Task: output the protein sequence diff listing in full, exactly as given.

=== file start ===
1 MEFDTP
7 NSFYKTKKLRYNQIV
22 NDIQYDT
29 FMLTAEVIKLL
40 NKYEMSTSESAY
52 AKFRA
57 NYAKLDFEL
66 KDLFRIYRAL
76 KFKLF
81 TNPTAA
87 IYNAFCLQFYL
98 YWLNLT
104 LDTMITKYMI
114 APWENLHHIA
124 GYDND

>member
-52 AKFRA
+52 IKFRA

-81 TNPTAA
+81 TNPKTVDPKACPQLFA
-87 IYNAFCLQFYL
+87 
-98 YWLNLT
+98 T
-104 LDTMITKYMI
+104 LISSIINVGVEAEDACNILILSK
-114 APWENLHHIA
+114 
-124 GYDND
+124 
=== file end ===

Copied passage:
1 MEFDTP
7 NSFYKTKKLRYNQIV
22 NDIQYDT
29 FMLTAEVIKLL
40 NKYEMSTSESAY
52 AKFRA
57 NYAKLDFEL
66 KDLFRIYRAL
76 KFKLF
81 TNPTAA
87 IYNAFCLQFYL
98 YWLNLT
104 LDTMITKYMI
114 APWENLHHIA
124 GYDND

>member
-52 AKFRA
+52 IKFRA

-81 TNPTAA
+81 TNPKTVDPKACPQLFA
-87 IYNAFCLQFYL
+87 
-98 YWLNLT
+98 T
-104 LDTMITKYMI
+104 LISSIINVGVEAEDACNILILSK
-114 APWENLHHIA
+114 
-124 GYDND
+124 